Jesse D. Garrabrant/NBAE/Getty Images
Stephen Jackson's 17 points helped overcome Andre Iguodala's third triple-double.
PHILADELPHIA, Feb. 2 (AP) -- Al Harrington was either right where he needed to be or the beneficiary of a broken play.
All that mattered in the end to Golden State was the result.
Harrington used a nifty spin move in the paint to score the winning basket with 1.2 seconds left and help the Warriors snap a six-game road losing streak with a 102-101 victory over the Philadelphia 76ers on Friday night.
"I needed it. I was struggling all night,'' Harrington said.
Harrington was only 4-of-14 for 11 points, while Baron Davis and Monta Ellis sparked Golden State offensively. But on the Warriors' last possession, after they seemed to catch a break on a disputed call, it was Harrington who had his number was called.
Or was it meant for Davis? Coach Don Nelson said Harrington was the primary guy and the Warriors "got it to him right where we wanted.'' Harrington insisted Davis should have attempted the winner.
"We didn't run it right,'' Harrington said. "The play kind of broke down. I waited for the clock to get down to four (seconds). I put it all on me.''
He put the win all on him and the Warriors' road woes behind them. Davis had 25 points and 12 assists, Ellis scored 21 points and Stephen Jackson added 17 points.
Andre Iguodala had his third career triple-double with 25 points, a career-high 13 assists and 10 rebounds for Philadelphia. Andre Miller had 19 points and Rodney Carney 15 for the Sixers, who opened a seven-game homestand. The Sixers have 16 of their next 20 games at home after playing 29 of the first 47 on the road.
"It just came down to a couple of plays and they made the plays,'' Miller said. "They finished off the game.''
The Sixers appeared to make the late-game defensive stops that have eluded them this season in the final minute. The Warriors missed a driving layup, but officials said the loose ball bounced off the Sixers, giving Golden State one more opportunity. Replays seemed to indicate the ball bounced off Harrington.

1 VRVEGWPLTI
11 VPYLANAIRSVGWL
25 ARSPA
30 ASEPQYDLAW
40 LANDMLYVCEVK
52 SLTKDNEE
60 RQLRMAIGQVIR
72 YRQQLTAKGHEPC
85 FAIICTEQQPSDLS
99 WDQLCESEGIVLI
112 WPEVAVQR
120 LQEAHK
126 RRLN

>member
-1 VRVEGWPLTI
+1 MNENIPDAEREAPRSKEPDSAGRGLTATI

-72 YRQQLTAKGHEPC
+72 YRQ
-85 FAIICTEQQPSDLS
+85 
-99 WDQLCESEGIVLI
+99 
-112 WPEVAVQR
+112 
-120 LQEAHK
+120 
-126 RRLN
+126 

"Rodney was motioning that it was off Al, but I didn't know if he was just saying that or if it was really off him,'' Iguodala said.
The Sixers didn't have two stops in them. Harrington spun around Joe Smith in the lane for a left-handed layup and the winner.
Iguodala's 20-footer bounced off the rim and the Warriors raised their arms in celebration.
Harrington's winner made up for an earlier lapse when Kyle Korver stripped him in the post. Korver passed to Miller at halfcourt, who seamlessly fed Iguodala for a thunderous dunk and a 98-97 lead.
Davis, though, took a step back to create some space and buried an 18-footer over Iguodala from the left wing for a 99-98 lead with 46 seconds left.
"Harrington made a shot and Baron Davis made a heck of a shot,'' Sixers coach Maurice Cheeks said. "It took two good shots to beat us.''
Well, that and a mental miscue after the Sixers were called for a lane violation on the second of Andris Biedrins' two misses from the free throw line. Biedrins took advantage on his second chance to make it 100-98.
Iguodala was fouled as he tossed up a wild layup over both double coverage and the backboard. He converted the three-point play that put them up 101-100.
The loss overshadowed Iguodala's second triple-double of the season. His 10th rebound with 1:50 left gave him his first triple-double since November. Miller took advantage with a little hook in the lane and sank the free throw to tie the game at 96-all with 1:41 to go.
"He's growing up right in front of our eyes,'' Cheeks said. "The things that he is doing and the plays that he is making are going to carry us for a long time as we continue to play.''
After a sluggish start in the first half, the Warriors got eight points in the third quarter from Mickael Pietrus, including a 3-pointer that put them ahead 59-58 and another 3 from the baseline as the shot clock expired that gave them a five-point lead.
The Warriors went 14-for-18 from the floor, turning a seven-point deficit into a nine-point lead in about 10 minutes.
Normally, that would have been enough to bury the Sixers. But their newfound resiliency and Golden State's recent road woes made sure this would be interesting down the stretch.
Notes: Former Sixer and Warrior C Manute Bol watched the game from a courtside seat. Nelson, who coached Bol during his first stint with Golden State, gave the 7-foot-6 man a hug before the start of the fourth quarter. ... The Sixers shook off a 1-for-12 start from the floor and went on a 14-0 run in the second to take a 48-42 lead at halftime.